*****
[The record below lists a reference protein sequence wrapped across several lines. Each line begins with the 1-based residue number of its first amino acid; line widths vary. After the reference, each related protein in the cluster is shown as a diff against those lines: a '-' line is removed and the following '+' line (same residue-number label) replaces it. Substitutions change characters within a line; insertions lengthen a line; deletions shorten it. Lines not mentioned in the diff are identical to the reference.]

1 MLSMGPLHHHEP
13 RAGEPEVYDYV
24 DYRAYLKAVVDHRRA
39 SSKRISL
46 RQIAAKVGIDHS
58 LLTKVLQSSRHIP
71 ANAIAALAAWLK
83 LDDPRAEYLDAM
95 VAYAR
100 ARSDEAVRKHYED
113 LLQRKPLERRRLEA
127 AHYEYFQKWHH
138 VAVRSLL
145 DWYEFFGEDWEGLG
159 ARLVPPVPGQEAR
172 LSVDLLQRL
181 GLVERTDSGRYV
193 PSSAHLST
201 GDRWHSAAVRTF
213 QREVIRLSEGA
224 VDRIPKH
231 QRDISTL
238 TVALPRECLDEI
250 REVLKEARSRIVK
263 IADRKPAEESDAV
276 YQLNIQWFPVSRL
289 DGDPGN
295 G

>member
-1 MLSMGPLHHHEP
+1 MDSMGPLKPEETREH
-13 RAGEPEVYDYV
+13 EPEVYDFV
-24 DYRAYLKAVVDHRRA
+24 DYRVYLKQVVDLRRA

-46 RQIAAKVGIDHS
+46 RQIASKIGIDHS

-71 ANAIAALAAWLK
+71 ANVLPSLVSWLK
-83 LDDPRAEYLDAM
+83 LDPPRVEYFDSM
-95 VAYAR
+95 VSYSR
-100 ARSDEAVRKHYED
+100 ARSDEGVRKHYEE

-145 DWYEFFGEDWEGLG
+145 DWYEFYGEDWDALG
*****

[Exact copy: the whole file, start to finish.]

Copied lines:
[The record below lists a reference protein sequence wrapped across several lines. Each line begins with the 1-based residue number of its first amino acid; line widths vary. After the reference, each related protein in the cluster is shown as a diff against those lines: a '-' line is removed and the following '+' line (same residue-number label) replaces it. Substitutions change characters within a line; insertions lengthen a line; deletions shorten it. Lines not mentioned in the diff are identical to the reference.]

1 MLSMGPLHHHEP
13 RAGEPEVYDYV
24 DYRAYLKAVVDHRRA
39 SSKRISL
46 RQIAAKVGIDHS
58 LLTKVLQSSRHIP
71 ANAIAALAAWLK
83 LDDPRAEYLDAM
95 VAYAR
100 ARSDEAVRKHYED
113 LLQRKPLERRRLEA
127 AHYEYFQKWHH
138 VAVRSLL
145 DWYEFFGEDWEGLG
159 ARLVPPVPGQEAR
172 LSVDLLQRL
181 GLVERTDSGRYV
193 PSSAHLST
201 GDRWHSAAVRTF
213 QREVIRLSEGA
224 VDRIPKH
231 QRDISTL
238 TVALPRECLDEI
250 REVLKEARSRIVK
263 IADRKPAEESDAV
276 YQLNIQWFPVSRL
289 DGDPGN
295 G

>member
-1 MLSMGPLHHHEP
+1 MDSMGPLKPEETREH
-13 RAGEPEVYDYV
+13 EPEVYDFV
-24 DYRAYLKAVVDHRRA
+24 DYRVYLKQVVDLRRA

-46 RQIAAKVGIDHS
+46 RQIASKIGIDHS

-71 ANAIAALAAWLK
+71 ANVLPSLVSWLK
-83 LDDPRAEYLDAM
+83 LDPPRVEYFDSM
-95 VAYAR
+95 VSYSR
-100 ARSDEAVRKHYED
+100 ARSDEGVRKHYEE

-145 DWYEFFGEDWEGLG
+145 DWYEFYGEDWDALG